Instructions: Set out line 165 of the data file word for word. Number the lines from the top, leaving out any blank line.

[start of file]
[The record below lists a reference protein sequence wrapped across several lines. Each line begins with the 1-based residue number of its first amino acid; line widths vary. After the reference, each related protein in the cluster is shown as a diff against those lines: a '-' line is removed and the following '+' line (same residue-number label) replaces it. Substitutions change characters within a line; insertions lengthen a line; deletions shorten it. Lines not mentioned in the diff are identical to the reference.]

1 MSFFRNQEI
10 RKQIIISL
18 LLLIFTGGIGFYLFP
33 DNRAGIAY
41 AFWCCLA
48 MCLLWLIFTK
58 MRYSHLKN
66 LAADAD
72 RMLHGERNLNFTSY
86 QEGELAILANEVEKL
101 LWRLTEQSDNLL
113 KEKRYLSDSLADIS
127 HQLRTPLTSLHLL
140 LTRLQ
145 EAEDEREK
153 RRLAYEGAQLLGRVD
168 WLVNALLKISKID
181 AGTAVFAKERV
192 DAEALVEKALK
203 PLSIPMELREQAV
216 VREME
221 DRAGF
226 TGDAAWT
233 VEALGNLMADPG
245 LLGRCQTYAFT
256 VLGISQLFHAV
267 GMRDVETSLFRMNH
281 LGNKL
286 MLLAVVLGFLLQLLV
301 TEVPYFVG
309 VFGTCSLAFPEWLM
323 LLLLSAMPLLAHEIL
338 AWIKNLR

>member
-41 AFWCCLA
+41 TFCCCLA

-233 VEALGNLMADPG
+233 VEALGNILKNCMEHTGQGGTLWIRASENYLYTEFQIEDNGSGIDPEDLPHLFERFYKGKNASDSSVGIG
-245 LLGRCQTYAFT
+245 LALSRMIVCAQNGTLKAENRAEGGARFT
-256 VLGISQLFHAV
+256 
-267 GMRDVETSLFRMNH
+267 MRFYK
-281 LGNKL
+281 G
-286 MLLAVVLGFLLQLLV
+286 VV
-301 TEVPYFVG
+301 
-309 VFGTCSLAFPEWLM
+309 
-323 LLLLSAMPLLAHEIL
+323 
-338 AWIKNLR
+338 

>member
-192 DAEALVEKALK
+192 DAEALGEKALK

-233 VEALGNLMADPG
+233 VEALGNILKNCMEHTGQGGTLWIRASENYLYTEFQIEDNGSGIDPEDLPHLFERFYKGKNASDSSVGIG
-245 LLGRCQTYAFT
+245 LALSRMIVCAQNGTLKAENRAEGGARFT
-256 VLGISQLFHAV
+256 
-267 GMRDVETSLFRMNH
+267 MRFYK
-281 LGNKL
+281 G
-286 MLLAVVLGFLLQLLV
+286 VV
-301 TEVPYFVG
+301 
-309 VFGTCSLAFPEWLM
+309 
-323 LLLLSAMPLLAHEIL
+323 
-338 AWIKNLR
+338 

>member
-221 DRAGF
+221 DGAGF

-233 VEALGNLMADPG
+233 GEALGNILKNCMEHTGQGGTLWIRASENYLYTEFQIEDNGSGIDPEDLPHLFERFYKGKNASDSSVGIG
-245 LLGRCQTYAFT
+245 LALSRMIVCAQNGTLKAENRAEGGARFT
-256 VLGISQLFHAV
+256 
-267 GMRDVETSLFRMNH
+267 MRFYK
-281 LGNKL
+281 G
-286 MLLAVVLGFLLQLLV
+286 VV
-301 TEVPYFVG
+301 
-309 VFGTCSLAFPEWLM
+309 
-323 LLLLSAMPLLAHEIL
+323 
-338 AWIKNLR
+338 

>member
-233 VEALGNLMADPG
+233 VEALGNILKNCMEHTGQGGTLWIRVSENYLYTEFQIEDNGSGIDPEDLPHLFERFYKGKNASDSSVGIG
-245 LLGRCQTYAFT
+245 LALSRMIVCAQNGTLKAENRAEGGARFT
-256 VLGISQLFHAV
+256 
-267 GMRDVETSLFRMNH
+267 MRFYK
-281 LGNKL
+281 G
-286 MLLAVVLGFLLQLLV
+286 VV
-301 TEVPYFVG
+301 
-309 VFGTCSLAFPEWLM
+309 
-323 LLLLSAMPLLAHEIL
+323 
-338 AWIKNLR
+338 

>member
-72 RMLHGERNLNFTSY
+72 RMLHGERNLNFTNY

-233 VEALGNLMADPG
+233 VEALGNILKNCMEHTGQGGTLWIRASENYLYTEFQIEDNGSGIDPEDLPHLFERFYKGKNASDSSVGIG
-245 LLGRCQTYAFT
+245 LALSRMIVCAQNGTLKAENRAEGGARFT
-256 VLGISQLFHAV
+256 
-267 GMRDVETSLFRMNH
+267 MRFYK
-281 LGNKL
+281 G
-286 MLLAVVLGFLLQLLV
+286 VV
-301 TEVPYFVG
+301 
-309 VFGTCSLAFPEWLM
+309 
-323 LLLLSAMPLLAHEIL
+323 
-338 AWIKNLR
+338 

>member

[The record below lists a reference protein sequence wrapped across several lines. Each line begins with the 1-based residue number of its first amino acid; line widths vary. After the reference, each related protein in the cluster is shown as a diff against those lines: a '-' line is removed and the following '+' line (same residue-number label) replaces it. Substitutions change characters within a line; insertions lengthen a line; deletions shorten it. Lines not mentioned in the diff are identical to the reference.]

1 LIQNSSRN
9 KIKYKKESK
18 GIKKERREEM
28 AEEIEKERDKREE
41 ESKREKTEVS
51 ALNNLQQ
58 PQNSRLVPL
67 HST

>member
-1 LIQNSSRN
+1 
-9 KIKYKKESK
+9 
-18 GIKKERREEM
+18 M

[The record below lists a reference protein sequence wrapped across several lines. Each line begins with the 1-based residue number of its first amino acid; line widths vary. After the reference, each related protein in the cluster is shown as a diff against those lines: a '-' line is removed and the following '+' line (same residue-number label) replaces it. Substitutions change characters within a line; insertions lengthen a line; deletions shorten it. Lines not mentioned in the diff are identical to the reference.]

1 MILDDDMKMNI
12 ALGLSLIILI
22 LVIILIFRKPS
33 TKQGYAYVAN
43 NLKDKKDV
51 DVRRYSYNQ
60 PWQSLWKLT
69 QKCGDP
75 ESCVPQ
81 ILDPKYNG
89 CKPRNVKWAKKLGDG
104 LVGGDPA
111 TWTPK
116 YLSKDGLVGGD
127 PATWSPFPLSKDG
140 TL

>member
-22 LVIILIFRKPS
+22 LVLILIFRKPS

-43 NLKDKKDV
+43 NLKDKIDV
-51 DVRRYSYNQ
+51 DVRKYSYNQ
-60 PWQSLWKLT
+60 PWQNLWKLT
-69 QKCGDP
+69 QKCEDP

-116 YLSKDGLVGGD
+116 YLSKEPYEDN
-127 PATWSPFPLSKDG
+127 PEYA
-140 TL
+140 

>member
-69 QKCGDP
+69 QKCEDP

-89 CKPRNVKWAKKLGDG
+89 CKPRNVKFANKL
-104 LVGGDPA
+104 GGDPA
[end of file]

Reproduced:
[The record below lists a reference protein sequence wrapped across several lines. Each line begins with the 1-based residue number of its first amino acid; line widths vary. After the reference, each related protein in the cluster is shown as a diff against those lines: a '-' line is removed and the following '+' line (same residue-number label) replaces it. Substitutions change characters within a line; insertions lengthen a line; deletions shorten it. Lines not mentioned in the diff are identical to the reference.]